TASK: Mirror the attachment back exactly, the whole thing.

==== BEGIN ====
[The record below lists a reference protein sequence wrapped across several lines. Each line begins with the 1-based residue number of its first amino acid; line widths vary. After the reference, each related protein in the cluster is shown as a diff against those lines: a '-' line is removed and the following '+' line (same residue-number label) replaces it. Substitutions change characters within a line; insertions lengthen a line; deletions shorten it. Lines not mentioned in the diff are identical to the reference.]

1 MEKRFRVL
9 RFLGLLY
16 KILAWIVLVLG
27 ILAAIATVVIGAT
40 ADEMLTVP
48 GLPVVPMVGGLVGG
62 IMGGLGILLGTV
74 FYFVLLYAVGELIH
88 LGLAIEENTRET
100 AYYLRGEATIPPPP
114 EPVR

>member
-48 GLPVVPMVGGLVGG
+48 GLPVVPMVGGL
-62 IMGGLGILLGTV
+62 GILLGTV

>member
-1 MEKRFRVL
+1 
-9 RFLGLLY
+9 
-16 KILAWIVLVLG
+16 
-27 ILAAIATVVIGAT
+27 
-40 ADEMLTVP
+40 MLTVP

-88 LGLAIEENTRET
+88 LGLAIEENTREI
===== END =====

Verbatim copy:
[The record below lists a reference protein sequence wrapped across several lines. Each line begins with the 1-based residue number of its first amino acid; line widths vary. After the reference, each related protein in the cluster is shown as a diff against those lines: a '-' line is removed and the following '+' line (same residue-number label) replaces it. Substitutions change characters within a line; insertions lengthen a line; deletions shorten it. Lines not mentioned in the diff are identical to the reference.]

1 MEKRFRVL
9 RFLGLLY
16 KILAWIVLVLG
27 ILAAIATVVIGAT
40 ADEMLTVP
48 GLPVVPMVGGLVGG
62 IMGGLGILLGTV
74 FYFVLLYAVGELIH
88 LGLAIEENTRET
100 AYYLRGEATIPPPP
114 EPVR

>member
-48 GLPVVPMVGGLVGG
+48 GLPVVPMVGGL
-62 IMGGLGILLGTV
+62 GILLGTV

>member
-1 MEKRFRVL
+1 
-9 RFLGLLY
+9 
-16 KILAWIVLVLG
+16 
-27 ILAAIATVVIGAT
+27 
-40 ADEMLTVP
+40 MLTVP

-88 LGLAIEENTRET
+88 LGLAIEENTREI